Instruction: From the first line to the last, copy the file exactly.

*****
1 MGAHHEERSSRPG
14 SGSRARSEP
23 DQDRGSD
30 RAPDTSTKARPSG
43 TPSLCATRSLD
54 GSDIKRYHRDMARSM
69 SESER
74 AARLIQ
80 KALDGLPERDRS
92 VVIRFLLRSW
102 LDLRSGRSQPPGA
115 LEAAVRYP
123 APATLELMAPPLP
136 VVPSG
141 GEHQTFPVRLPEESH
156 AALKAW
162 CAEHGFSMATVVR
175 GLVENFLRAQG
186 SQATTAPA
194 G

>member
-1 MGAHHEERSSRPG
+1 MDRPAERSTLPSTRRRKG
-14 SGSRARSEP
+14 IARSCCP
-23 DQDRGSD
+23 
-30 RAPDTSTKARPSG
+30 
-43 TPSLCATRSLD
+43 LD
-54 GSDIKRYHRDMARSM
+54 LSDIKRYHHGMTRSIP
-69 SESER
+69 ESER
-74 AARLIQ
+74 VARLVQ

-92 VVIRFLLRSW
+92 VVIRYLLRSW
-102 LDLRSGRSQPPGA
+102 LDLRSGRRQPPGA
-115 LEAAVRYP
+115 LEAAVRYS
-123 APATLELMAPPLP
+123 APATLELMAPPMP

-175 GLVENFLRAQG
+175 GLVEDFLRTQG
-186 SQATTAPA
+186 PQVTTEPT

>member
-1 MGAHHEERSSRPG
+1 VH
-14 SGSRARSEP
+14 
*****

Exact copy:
1 MGAHHEERSSRPG
14 SGSRARSEP
23 DQDRGSD
30 RAPDTSTKARPSG
43 TPSLCATRSLD
54 GSDIKRYHRDMARSM
69 SESER
74 AARLIQ
80 KALDGLPERDRS
92 VVIRFLLRSW
102 LDLRSGRSQPPGA
115 LEAAVRYP
123 APATLELMAPPLP
136 VVPSG
141 GEHQTFPVRLPEESH
156 AALKAW
162 CAEHGFSMATVVR
175 GLVENFLRAQG
186 SQATTAPA
194 G

>member
-1 MGAHHEERSSRPG
+1 MDRPAERSTLPSTRRRKG
-14 SGSRARSEP
+14 IARSCCP
-23 DQDRGSD
+23 
-30 RAPDTSTKARPSG
+30 
-43 TPSLCATRSLD
+43 LD
-54 GSDIKRYHRDMARSM
+54 LSDIKRYHHGMTRSIP
-69 SESER
+69 ESER
-74 AARLIQ
+74 VARLVQ

-92 VVIRFLLRSW
+92 VVIRYLLRSW
-102 LDLRSGRSQPPGA
+102 LDLRSGRRQPPGA
-115 LEAAVRYP
+115 LEAAVRYS
-123 APATLELMAPPLP
+123 APATLELMAPPMP

-175 GLVENFLRAQG
+175 GLVEDFLRTQG
-186 SQATTAPA
+186 PQVTTEPT

>member
-1 MGAHHEERSSRPG
+1 VH
-14 SGSRARSEP
+14 